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Publisher\Editor Don Canaan

                       March 5, 1996 V4, #41
All the News the Big Guys Missed

Bodies, Blood and Burning in Tel Aviv

By Al Pessin (VOA-Jerusalem)

There was another suicide bombing in Israel Monday afternoon, this time in downtown Tel Aviv, killing 13 people and injuring 126. It was claimed by the militant Palestinian group Hamas. Israel's government responded by giving its armed forces what Cabinet ministers called a "free hand" to move against against the militants, wherever they are located.

The attacker apparently wanted to go into the Dizengoff Center, one of Tel Aviv's largest, multi-story shopping malls. But seeing guards at the entrances he decided to set off his bomb outside. It was the evening rush hour and the area was crowded with commuters and shoppers. There was a particularly large number of children in the area -- many of them in costume -- for the Jewish holiday of Purim, which started last night.

Trained medic and Tel Aviv resident Adam Bier rushed to the scene. "I ran down to the scene. On the way I saw lots of children fleeing, being led away by their parents or by some adult. The first thing that struck me when I got there besides all the chaos and all the people screaming and streaming all over the place, was the smell. The first thing that kind of smacks you in the face, the stench of burning, like meat. And glass everywhere, blood, body parts, bodies lying on the floor covered with sheets. There were children's strollers strewn on the ground, stuffed animals lying on the ground, like rubble, in blood and burned and partially charcoaled."

An anonymous caller to the Arabic Service of Israel Radio claimed the blast for the militant Palestinian group Hamas, and identified the suicide bomber as a 24-year-old man from the West Bank town of Ramallah. The caller said the bombing was a response to Israeli Prime Minister Shimon Peres' statement Sunday that he was declaring war on Hamas. But later, another caller said it was a joint operation of Hamas and Islamic Jihad, and warned of more attacks to come.

Peres convened an emergency Cabinet meeting Monday evening and announced formation of a new interagency command to coordinate his anti-terrorism effort. "We have decided to build a special headquarters to confront this very particular sort of terror, which is the suicidal terror, I can't promise that overnight everything will be solved, but I have full confidence in our capacity to handle the situation."

The new anti-terrorism command will be headed by the chief of Israel's internal security service, and will include senior army and police officers. Peres said it will have the authority to act against terrorist cells wherever they are located. That raises the possibility that Israel could launch operations in areas under Palestinian control for the first time since the autonomy process began two years ago. Late Monday, the Israeli police were ordered to close all institutions related to Hamas in Jerusalem, which would include a variety of social service organizations.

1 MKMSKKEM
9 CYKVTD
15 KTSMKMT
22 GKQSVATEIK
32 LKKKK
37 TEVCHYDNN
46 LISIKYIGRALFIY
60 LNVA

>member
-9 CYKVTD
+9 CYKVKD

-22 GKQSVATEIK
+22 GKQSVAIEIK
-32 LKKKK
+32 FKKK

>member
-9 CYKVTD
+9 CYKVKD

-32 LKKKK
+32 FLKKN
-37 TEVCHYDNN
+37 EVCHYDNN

Meanwhile, angry demonstrators gathered outside the Defense Ministry in Tel Aviv, where the Cabinet met, to demand action. Israeli opposition leader Benjamin Netanyahu called for unity, and said the terrorists should understand they will not defeat Israel. And in Gaza, the Palestinian leader, Yasir Arafat, said Monday's bombing strengthens his determination to work with Israel to fight terrorism.

Monday's bombing was the fifth attack in Israel in the last nine days, leaving more than 50 people dead, all claimed by Hamas. It came in spite of heightened security measures already put in place after the previous attacks.

Clinton Denounces Tel Aviv Bombing

By David Borgida (VOA-Taylor, Mich.)

President Clinton has denounced terrorism sponsored by the militant Islamic group Hamas, as his Middle East advisers review US policy options following the wave of violent attacks in Israel. The president returned to Washington last night after a day-long political trip to Michigan, where he denounced what he called the hysterical, determined, fanatic attempt to derail the peace process.

In the first of two political speeches, he called the terrorists, "enemies of peace."

"They live for division and conflict, and I ask all of you my fellow Americans to send a message to Israel -- if you fight for peace, we will stand with you!"

His Middle East advisers met at the White House to discuss the peace process and the latest wave of terrorism. Secretary of State Warren Christopher and National Security Adviser Anthony Lake were among the participants. The president was expected to be briefed on those talks.

Ironically, the Michigan trip had first been planned for last November, but it was postponed because of the assassination of Israeli Prime Minister Yitzhak Rabin.

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